As Millennials continue to grow their influence in the working world, expect many positive changes to worker communication and the traditional office.
By Ellie Martin
Millennials now make up the largest percentage of the workforce in America, passing Generation X back in early 2015. The growing influence of younger people in the workplace is prompting many old-school businesses to start adapting more forward-thinking operational practices. As the very nature of the workplace changes, with remote teams and manager-free structures becoming more and more common, so too does the way employers engage with their employees. Many Millennials are now reaching the primes of their working careers, and as they continue to have more of a say in the way companies go about their business, we’ll start to see some major changes in the day-to-day operations of teams across all industries.
A good deal of research has been conducted in order to pinpoint exactly how Millennials view the workplace and what they expect from an ideal working environment, and one thing has become clear: some of the practices that were commonplace in traditional working environments just won’t cut it anymore.
They want more frequent communication.
In a world of instant communication back and forth, 15Five reports that Millennial workers are not satisfied or motivated by yearly or even quarterly performance reviews, instead preferring 15-minute weekly check-ins via chat, conference call, or an in-person meeting. In addition to consistency in communication, Millennials value meaningful interpersonal relationships, according to the survey, and more frequent informal check-ins are a great way to satisfy both those desires.
They’re not sold on email.
While almost all workers, Millennials included, still use email, results from theEMPLOYEEapp’s survey reveal that very few are convinced of its effectiveness as a communication tool, believing it to be a messy, slow, and outdated medium. Most of us, Millennial or not, can attest to this: how often has communication broken down in the midst of a messy email chain?
Mobile has a bright future.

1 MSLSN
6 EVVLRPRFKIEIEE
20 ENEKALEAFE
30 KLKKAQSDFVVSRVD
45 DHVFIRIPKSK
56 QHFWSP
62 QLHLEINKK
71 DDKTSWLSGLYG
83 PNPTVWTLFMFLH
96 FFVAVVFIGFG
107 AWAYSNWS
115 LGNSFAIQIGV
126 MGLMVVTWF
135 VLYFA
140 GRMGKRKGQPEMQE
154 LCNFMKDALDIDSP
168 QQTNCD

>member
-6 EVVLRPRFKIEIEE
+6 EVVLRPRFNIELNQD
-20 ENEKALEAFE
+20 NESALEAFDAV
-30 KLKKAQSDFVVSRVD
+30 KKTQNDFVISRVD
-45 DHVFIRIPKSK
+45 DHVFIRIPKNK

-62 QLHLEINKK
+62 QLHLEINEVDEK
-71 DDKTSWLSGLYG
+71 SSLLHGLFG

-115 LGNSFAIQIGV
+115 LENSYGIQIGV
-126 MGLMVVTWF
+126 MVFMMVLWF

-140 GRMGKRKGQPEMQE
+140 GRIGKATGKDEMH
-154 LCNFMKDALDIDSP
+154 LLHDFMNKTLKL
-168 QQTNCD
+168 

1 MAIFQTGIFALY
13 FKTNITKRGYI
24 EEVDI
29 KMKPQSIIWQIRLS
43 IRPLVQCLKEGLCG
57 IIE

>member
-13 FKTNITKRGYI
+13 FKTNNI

Using a mobile app for company-to-employee messaging is still a relatively new trend, but people are responding very positively toward it: theEMPLOYEEapp reports that 90% of workers find SMS or native app messaging an effective communication tool. Mobile devices are already being used more often for a wider variety of tasks, including everything from social media (more on that later) to personal finance tracking and much more, so it makes sense that the business world would start utilizing them for functions other than just phone calls and email.
Streamlining team management is a popular trend.
With email becoming more and more out of favor, project management apps like Asana are growing more popular for teams, offering transparent project tracking and a central communication hub for all to see. Such apps allow managers to kill two birds with one stone: they can easily reach out to communicate with teams or individuals while also tracking the progress of the various projects going on across the business.
They’re using social media in the workplace.
Yes, you read that correctly. The survey from theEMPLOYEEapp reports social media as the platform most frequently used by employees on a daily and weekly basis, and not just for tweets and status updates. Respondents indicate that social media was an especially useful venue for company news and event announcements.
They want cutting edge technology.
According to Microsoft, 93% of Millennial workers say that a business having up-to-date technology is an important factor when choosing a workplace. Implicit in that desire is the need for cutting edge communication platforms. Why have an office phone system when you could have one software platform that takes care of your team communication and project management all in one central hub?
They’re willing to bridge the generation gap.
While Millennials make up a huge portion of the workforce, many managers are still of an older generation with different expectations of communication. Workers from previous generations are annoyed by Millennials’ unwillingness to pick up the phone and call someone, while Millennials expressed frustration that coworkers of an older generation simply don’t know how communication works in today’s world. According to 15Five, though, there can be a compromise: close to 60% of Millennial workers report that a web-based Q&A platform would make it easier to communicate with team members of an older generation.
Bottom Line: They really value communication.
15Five reports that over 80% of Millennials in the workforce say they would rather work for a company that values “open communication” over one with top employee benefits, showing that they value healthy work environments and advancing their own careers more than they value material rewards like benefits and bonuses.
The workplace is in a state of flux right now, but that doesn’t mean it’s doomed or moving backward. As Millennials continue to grow their influence in the working world, expect many positive changes to the standard workplace environment that will promote openness, accountability and transparency.
Ellie Martin writes about business and technology.
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